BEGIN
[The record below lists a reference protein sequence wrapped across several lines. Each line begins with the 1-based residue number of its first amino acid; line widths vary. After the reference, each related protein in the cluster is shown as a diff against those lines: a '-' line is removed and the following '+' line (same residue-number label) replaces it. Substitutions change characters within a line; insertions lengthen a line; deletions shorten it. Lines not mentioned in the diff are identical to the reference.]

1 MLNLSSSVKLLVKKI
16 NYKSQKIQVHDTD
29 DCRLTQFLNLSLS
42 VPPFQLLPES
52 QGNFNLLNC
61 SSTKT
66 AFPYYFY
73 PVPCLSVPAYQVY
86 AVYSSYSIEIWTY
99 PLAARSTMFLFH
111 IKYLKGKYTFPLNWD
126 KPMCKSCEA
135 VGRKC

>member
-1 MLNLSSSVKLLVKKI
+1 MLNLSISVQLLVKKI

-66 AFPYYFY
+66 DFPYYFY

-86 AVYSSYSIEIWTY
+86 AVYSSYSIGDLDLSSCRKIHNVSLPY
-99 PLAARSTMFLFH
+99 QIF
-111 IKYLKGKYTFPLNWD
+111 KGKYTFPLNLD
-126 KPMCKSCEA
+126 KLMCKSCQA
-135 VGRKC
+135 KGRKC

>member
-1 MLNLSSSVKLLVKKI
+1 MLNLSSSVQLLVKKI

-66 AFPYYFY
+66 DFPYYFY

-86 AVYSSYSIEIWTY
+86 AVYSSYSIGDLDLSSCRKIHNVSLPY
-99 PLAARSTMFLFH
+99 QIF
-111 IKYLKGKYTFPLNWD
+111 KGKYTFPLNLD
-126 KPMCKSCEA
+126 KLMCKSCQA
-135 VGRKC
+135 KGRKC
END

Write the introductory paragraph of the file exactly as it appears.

[The record below lists a reference protein sequence wrapped across several lines. Each line begins with the 1-based residue number of its first amino acid; line widths vary. After the reference, each related protein in the cluster is shown as a diff against those lines: a '-' line is removed and the following '+' line (same residue-number label) replaces it. Substitutions change characters within a line; insertions lengthen a line; deletions shorten it. Lines not mentioned in the diff are identical to the reference.]